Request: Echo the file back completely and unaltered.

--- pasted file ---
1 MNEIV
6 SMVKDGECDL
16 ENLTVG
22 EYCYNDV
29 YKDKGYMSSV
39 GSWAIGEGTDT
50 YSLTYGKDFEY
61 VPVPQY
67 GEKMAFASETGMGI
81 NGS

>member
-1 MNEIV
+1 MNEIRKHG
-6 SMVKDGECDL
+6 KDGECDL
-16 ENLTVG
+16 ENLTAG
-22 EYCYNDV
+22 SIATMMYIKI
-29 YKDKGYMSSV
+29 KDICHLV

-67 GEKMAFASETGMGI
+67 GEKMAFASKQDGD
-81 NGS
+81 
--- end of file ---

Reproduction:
1 MNEIV
6 SMVKDGECDL
16 ENLTVG
22 EYCYNDV
29 YKDKGYMSSV
39 GSWAIGEGTDT
50 YSLTYGKDFEY
61 VPVPQY
67 GEKMAFASETGMGI
81 NGS

>member
-1 MNEIV
+1 MNEIRKHG
-6 SMVKDGECDL
+6 KDGECDL
-16 ENLTVG
+16 ENLTAG
-22 EYCYNDV
+22 SIATMMYIKI
-29 YKDKGYMSSV
+29 KDICHLV

-67 GEKMAFASETGMGI
+67 GEKMAFASKQDGD
-81 NGS
+81 